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COVID vaccines

Singapore excludes Sinovac shots from COVID-19 vaccination tally

No data available to show Chinese vaccine effective against delta variant, city-state says

Singapore allows the Sinovac COVID-19 shot at private clinics but does not include it in its vaccination tally, which only counts people who participated in the national immunization program using the Moderna and Pfizer shots.   © Reuters

SINGAPORE (Reuters) -- People who received Sinovac Biotech shots are excluded from Singapore's count of total vaccinations against COVID-19, officials in the city state said, citing inadequate efficacy data for the Chinese-made vaccine, especially against the contagious delta variant.

"We don't really have a medical or scientific basis or have the data now to establish how effective Sinovac is in terms of infection and severe illnesses on delta," health minister Ong Ye Kung said during a media briefing on Wednesday.

The delta variant has become the most prevalent strain of COVID-19 in Singapore since a cluster of infections was identified at the airport in May. The government subsequently moved back to stricter curbs on social gatherings and public activities, though it has begun relaxing some of those restrictions.

Only people who participated in the national immunization program, which currently uses the Moderna and Pfizer-BioNTech/Cominarty shots, are counted in the tally for vaccinations.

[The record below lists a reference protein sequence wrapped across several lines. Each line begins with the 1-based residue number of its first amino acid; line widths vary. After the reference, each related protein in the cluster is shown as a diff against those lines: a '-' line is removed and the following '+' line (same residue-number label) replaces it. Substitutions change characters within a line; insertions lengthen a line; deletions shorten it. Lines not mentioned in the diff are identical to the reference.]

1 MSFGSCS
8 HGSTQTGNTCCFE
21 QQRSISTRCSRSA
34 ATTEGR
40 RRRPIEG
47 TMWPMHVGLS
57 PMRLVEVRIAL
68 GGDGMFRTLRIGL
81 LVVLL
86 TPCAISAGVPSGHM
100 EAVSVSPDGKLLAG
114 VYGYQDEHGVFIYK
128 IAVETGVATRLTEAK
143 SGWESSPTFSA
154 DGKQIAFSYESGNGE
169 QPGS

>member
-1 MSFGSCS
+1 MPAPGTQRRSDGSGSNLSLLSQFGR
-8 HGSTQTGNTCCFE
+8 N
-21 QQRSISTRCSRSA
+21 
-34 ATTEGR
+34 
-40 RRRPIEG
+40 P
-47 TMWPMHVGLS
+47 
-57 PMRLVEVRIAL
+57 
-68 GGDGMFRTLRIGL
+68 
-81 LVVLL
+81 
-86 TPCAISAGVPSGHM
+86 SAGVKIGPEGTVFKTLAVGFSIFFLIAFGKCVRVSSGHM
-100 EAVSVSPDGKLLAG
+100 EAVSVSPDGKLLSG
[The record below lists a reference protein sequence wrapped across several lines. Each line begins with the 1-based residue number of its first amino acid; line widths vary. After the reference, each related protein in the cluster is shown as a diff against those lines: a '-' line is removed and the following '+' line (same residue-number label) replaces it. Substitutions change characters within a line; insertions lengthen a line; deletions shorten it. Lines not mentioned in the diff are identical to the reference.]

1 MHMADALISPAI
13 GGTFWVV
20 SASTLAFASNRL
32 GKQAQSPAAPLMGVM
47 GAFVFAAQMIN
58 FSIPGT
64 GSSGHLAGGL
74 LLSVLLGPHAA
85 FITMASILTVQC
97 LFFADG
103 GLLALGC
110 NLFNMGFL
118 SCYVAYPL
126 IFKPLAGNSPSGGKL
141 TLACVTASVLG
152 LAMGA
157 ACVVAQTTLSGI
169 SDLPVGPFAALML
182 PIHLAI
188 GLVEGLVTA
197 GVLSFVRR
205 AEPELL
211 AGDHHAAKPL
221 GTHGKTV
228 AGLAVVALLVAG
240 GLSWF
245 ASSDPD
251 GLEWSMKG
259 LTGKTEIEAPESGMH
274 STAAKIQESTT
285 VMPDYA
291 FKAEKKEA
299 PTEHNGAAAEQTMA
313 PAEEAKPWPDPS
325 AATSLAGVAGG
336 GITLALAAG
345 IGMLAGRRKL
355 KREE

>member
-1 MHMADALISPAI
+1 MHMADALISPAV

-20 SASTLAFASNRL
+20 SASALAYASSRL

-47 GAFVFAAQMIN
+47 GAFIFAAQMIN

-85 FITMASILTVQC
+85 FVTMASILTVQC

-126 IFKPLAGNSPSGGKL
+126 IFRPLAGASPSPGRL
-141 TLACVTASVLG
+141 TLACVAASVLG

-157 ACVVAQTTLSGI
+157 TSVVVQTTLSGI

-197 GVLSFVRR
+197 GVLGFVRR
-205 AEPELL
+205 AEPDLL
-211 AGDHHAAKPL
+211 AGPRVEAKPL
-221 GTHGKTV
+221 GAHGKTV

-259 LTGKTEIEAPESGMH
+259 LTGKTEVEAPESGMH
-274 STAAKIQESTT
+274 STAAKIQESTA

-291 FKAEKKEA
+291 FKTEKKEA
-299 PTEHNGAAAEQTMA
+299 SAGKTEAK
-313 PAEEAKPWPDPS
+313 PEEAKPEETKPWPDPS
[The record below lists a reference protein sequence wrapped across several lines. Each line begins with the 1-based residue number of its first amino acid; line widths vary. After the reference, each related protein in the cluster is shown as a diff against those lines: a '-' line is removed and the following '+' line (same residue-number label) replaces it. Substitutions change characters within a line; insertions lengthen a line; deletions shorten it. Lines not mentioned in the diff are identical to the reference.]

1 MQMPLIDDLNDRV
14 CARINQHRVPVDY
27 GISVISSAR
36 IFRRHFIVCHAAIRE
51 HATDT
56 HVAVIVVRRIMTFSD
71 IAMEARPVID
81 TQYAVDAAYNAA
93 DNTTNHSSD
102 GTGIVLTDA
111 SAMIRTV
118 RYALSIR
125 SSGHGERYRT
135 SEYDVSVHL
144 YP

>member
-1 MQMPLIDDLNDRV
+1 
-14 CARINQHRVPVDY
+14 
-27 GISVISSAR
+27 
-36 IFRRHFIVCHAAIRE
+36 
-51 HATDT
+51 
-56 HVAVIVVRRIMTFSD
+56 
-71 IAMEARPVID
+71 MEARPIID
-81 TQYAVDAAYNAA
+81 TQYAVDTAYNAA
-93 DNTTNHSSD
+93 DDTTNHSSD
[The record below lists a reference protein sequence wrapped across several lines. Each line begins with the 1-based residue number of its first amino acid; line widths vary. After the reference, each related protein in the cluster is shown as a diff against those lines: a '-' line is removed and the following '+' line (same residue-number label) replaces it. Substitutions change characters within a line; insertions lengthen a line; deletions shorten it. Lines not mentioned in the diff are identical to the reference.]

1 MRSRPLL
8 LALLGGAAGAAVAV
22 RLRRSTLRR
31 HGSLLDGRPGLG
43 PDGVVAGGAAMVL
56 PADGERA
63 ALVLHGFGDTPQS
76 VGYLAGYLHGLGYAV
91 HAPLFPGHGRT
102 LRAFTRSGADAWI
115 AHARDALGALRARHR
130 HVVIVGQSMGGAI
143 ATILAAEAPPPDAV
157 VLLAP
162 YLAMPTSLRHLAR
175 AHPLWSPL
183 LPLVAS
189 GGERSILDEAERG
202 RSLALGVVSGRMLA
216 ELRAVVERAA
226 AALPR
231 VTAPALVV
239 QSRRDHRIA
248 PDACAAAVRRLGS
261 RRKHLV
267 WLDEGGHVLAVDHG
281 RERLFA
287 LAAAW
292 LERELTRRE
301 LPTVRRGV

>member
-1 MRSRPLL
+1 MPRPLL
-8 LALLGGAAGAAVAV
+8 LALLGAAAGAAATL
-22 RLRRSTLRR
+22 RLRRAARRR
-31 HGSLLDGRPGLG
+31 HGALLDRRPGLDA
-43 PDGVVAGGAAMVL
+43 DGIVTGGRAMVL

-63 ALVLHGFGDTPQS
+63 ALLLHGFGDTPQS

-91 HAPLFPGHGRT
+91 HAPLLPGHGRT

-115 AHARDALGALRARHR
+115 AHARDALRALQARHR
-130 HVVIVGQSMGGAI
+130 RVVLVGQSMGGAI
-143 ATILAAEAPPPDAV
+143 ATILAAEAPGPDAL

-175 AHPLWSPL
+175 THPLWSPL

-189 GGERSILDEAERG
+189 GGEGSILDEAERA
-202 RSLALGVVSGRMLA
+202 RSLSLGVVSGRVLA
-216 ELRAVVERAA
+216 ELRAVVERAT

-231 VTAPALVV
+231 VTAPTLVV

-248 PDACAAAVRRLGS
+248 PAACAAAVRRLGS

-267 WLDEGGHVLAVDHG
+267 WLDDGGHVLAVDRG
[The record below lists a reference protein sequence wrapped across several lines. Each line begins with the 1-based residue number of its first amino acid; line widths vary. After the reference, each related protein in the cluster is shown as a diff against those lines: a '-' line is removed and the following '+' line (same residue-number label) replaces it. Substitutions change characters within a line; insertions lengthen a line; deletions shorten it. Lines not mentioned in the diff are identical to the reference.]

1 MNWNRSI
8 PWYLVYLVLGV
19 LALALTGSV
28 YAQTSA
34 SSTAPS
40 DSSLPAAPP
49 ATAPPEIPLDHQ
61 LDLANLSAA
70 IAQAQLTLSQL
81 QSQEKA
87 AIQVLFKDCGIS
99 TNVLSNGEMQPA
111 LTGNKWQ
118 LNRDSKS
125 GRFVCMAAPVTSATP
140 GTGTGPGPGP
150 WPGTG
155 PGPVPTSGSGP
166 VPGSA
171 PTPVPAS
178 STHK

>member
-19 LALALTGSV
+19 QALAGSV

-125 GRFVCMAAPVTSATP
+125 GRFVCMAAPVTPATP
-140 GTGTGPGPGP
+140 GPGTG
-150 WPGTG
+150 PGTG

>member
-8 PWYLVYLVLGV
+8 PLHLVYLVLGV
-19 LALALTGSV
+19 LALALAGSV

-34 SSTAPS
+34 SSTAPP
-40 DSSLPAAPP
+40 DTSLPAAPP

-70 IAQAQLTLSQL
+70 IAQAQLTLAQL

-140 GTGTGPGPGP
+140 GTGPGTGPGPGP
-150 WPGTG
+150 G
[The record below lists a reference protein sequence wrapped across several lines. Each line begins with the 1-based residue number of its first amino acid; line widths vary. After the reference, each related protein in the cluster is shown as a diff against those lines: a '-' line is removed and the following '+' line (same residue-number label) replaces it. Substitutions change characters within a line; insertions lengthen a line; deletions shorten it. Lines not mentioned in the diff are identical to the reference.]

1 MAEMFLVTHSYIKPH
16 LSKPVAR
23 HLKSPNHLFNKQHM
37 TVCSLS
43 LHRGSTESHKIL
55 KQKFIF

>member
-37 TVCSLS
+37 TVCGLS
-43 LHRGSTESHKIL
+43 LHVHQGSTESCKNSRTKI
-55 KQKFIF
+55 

More than 3.7 million people have received at least one dose of the Pfizer or Moderna vaccines, covering about 65% of the population, and nearly 2.2 million have completed the two-dose regimen.

Singapore has set a target for two-thirds of its people to be fully vaccinated by around Aug. 9.

Following an emergency use approval by the World Health Organization (WHO), Singapore began allowing designated private clinics to offer the Sinovac shot, CoronaVac, from mid-June. Singapore had a stock of 200,000 CoronaVac doses which the clinics could draw on.

As of July 3, just over 17,000 people had received one dose of CoronaVac, and authorities say that demand for the vaccine appeared to taper off after an initial rush.

Last month, Kenneth Mak, Singapore's director of medical services, said evidence from other countries showed people who had taken CoronaVac were still getting infected, posing a significant risk.

And Singapore has said that people vaccinated with CoronaVac would still need to be tested for COVID-19 before attending certain events or entering some venues, unlike people vaccinated under the national program.

Singapore has reported 62,652 infections since the pandemic first erupted last year, with most found in foreign worker dormitories. But there were only five new locally-acquired cases reported on Wednesday. COVID-19 related deaths stood at 36, one of the lowest rates in the world.

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